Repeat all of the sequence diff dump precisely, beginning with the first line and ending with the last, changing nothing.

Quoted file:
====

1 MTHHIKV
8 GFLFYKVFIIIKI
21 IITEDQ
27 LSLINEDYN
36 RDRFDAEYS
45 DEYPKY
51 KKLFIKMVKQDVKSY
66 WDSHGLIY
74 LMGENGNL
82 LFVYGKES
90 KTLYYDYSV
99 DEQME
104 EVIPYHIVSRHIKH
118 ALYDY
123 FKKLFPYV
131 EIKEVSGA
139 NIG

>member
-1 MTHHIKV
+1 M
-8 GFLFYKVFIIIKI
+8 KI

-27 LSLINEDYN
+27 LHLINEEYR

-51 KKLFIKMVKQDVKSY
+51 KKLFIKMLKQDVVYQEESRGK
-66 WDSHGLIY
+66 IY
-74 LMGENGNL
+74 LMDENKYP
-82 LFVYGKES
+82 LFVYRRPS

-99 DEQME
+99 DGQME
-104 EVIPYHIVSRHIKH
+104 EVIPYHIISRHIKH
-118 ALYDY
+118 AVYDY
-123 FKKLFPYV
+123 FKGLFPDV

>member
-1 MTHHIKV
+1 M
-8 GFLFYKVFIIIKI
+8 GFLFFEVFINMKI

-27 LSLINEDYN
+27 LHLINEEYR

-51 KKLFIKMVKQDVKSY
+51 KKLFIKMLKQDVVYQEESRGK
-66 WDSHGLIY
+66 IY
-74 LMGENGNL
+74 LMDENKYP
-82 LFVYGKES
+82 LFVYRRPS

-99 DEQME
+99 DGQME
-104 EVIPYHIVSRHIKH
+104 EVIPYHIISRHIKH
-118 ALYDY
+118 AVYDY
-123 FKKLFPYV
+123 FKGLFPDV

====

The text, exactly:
1 MTHHIKV
8 GFLFYKVFIIIKI
21 IITEDQ
27 LSLINEDYN
36 RDRFDAEYS
45 DEYPKY
51 KKLFIKMVKQDVKSY
66 WDSHGLIY
74 LMGENGNL
82 LFVYGKES
90 KTLYYDYSV
99 DEQME
104 EVIPYHIVSRHIKH
118 ALYDY
123 FKKLFPYV
131 EIKEVSGA
139 NIG

>member
-1 MTHHIKV
+1 M
-8 GFLFYKVFIIIKI
+8 KI

-27 LSLINEDYN
+27 LHLINEEYR

-51 KKLFIKMVKQDVKSY
+51 KKLFIKMLKQDVVYQEESRGK
-66 WDSHGLIY
+66 IY
-74 LMGENGNL
+74 LMDENKYP
-82 LFVYGKES
+82 LFVYRRPS

-99 DEQME
+99 DGQME
-104 EVIPYHIVSRHIKH
+104 EVIPYHIISRHIKH
-118 ALYDY
+118 AVYDY
-123 FKKLFPYV
+123 FKGLFPDV

>member
-1 MTHHIKV
+1 M
-8 GFLFYKVFIIIKI
+8 GFLFFEVFINMKI

-27 LSLINEDYN
+27 LHLINEEYR

-51 KKLFIKMVKQDVKSY
+51 KKLFIKMLKQDVVYQEESRGK
-66 WDSHGLIY
+66 IY
-74 LMGENGNL
+74 LMDENKYP
-82 LFVYGKES
+82 LFVYRRPS

-99 DEQME
+99 DGQME
-104 EVIPYHIVSRHIKH
+104 EVIPYHIISRHIKH
-118 ALYDY
+118 AVYDY
-123 FKKLFPYV
+123 FKGLFPDV